Lately, I have been working on the oAuth2.0 authorization framework and writing on the same as well. In my previous posts, I have explained the basic concepts of oAuth2.0. Thereafter, I covered Authorization Code grant type as well. Now we will walk through this tutorial on oAuth2 implicit grant flow. It’s a variant of authorization code grant type with some differences –
- There is no requirement of authorization code here.
- Authorization server sends back the access token to the client without the need of authorization code.
- There is no refresh token involved here.
- There is no client_secret involved either.
Implicit grant flow is designed for applications that access resources/APIs only during when the end-user is present and using the application. These type of applications cannot store confidential information like client secret.
With this tutorial on oAuth2 implicit grant flow, I hope to enrich your understanding of the subject.
When to use oAuth2 implicit grant flow
We can categorize oAuth clients in two broad segments – trusted clients and non-trusted clients. oAuth2 Implicit grant flow is suitable for the non-trusted clients. These application don’t have a secure way of storing client secret information. User agent based clients like web applications can’t store client_secret securely (one can easily access as these are client side web app) and makes use of oAuth2 implicit grant flow.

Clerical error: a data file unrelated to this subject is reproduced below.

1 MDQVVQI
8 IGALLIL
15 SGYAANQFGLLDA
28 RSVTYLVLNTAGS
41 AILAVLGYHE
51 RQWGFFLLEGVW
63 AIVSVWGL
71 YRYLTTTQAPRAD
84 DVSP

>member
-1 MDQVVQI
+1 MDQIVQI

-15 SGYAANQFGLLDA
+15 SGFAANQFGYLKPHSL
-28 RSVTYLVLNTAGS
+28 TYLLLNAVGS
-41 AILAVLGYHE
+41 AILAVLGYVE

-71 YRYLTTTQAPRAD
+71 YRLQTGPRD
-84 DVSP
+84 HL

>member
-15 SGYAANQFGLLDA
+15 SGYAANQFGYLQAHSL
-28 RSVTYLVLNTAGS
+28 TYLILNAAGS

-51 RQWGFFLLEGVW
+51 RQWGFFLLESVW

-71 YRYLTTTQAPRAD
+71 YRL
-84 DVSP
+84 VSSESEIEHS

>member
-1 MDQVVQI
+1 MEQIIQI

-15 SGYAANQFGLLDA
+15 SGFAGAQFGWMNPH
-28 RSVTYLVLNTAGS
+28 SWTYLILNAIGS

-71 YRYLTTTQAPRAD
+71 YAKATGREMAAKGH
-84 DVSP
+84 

When using some websites like LinkedIn, you might have noticed that it asks permission to access your Facebook or gmail contacts for better experience. LinkedIn may use these contact information to invite new connections, syncing contacts or sharing information etc. You may have also noticed that some messenger mobile apps prompt to access the contact list of your GMAIL account to sync contacts or to invite them to the apps. These are some classic cases to use oAuth2 implicit grant flow.
Let’s dive deep to understand it!
Stakeholders in the Authorization Process
- Resource Owner (user) – A user or an application who/which owns a protected resource on the Resource Server.
- Resource Server (service/API server) – It’s the server that hosts the protected resource. This data/resource is to be shared with the client/third party application.
- Client – The client or third party application requests access to the resources/data (owned by Resource Owner) stored in Resource Server
- Authorization Server – It issues access tokens to the Client after the resource owner successfully authenticates itself and provides all the necessary authorization.
- Authorization Server exposes two end points –
- ACCESS TOKEN end point – This is used to obtain tokens from the authorization server.
- TOKEN INFO end point – This is used to validate the obtained tokens from previous one.
- Client Id – The client must have a unique id and is called Client Id
- Access Token – To obtain the data from restricted resource, clients uses the Access Token. This has short lifetime.